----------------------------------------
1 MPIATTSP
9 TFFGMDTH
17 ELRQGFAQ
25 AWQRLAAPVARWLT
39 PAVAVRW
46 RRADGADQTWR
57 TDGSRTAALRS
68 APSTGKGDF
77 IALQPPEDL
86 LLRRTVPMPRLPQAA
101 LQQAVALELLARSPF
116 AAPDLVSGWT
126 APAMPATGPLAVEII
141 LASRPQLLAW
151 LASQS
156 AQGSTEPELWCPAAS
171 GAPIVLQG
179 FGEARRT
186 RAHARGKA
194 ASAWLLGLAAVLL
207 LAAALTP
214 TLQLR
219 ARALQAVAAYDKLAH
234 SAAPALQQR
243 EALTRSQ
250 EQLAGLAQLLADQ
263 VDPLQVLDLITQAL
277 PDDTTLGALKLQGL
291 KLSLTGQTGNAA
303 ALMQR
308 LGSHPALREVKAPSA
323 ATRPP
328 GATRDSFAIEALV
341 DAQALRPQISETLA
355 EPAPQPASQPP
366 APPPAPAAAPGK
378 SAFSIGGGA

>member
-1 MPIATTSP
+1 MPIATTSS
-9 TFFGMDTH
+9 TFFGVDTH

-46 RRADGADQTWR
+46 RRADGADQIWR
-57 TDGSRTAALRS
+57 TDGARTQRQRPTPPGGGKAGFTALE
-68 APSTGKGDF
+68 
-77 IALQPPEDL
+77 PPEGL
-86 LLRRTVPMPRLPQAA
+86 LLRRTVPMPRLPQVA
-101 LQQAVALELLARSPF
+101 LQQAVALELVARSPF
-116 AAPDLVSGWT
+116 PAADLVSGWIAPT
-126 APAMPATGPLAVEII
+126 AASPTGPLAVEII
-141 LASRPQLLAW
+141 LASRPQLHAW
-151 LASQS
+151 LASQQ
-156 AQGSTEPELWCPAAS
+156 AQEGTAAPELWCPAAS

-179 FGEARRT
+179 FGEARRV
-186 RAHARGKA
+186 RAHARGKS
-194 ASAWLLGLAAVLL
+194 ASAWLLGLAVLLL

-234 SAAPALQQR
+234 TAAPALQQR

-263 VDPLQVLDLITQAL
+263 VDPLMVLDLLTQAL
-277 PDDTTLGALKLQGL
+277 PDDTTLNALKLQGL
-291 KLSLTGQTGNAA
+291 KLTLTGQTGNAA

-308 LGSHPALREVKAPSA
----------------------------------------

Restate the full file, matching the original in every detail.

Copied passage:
1 MPIATTSP
9 TFFGMDTH
17 ELRQGFAQ
25 AWQRLAAPVARWLT
39 PAVAVRW
46 RRADGADQTWR
57 TDGSRTAALRS
68 APSTGKGDF
77 IALQPPEDL
86 LLRRTVPMPRLPQAA
101 LQQAVALELLARSPF
116 AAPDLVSGWT
126 APAMPATGPLAVEII
141 LASRPQLLAW
151 LASQS
156 AQGSTEPELWCPAAS
171 GAPIVLQG
179 FGEARRT
186 RAHARGKA
194 ASAWLLGLAAVLL
207 LAAALTP
214 TLQLR
219 ARALQAVAAYDKLAH
234 SAAPALQQR
243 EALTRSQ
250 EQLAGLAQLLADQ
263 VDPLQVLDLITQAL
277 PDDTTLGALKLQGL
291 KLSLTGQTGNAA
303 ALMQR
308 LGSHPALREVKAPSA
323 ATRPP
328 GATRDSFAIEALV
341 DAQALRPQISETLA
355 EPAPQPASQPP
366 APPPAPAAAPGK
378 SAFSIGGGA

>member
-1 MPIATTSP
+1 MPIATTSS
-9 TFFGMDTH
+9 TFFGVDTH

-46 RRADGADQTWR
+46 RRADGADQIWR
-57 TDGSRTAALRS
+57 TDGARTQRQRPTPPGGGKAGFTALE
-68 APSTGKGDF
+68 
-77 IALQPPEDL
+77 PPEGL
-86 LLRRTVPMPRLPQAA
+86 LLRRTVPMPRLPQVA
-101 LQQAVALELLARSPF
+101 LQQAVALELVARSPF
-116 AAPDLVSGWT
+116 PAADLVSGWIAPT
-126 APAMPATGPLAVEII
+126 AASPTGPLAVEII
-141 LASRPQLLAW
+141 LASRPQLHAW
-151 LASQS
+151 LASQQ
-156 AQGSTEPELWCPAAS
+156 AQEGTAAPELWCPAAS

-179 FGEARRT
+179 FGEARRV
-186 RAHARGKA
+186 RAHARGKS
-194 ASAWLLGLAAVLL
+194 ASAWLLGLAVLLL

-234 SAAPALQQR
+234 TAAPALQQR

-263 VDPLQVLDLITQAL
+263 VDPLMVLDLLTQAL
-277 PDDTTLGALKLQGL
+277 PDDTTLNALKLQGL
-291 KLSLTGQTGNAA
+291 KLTLTGQTGNAA

-308 LGSHPALREVKAPSA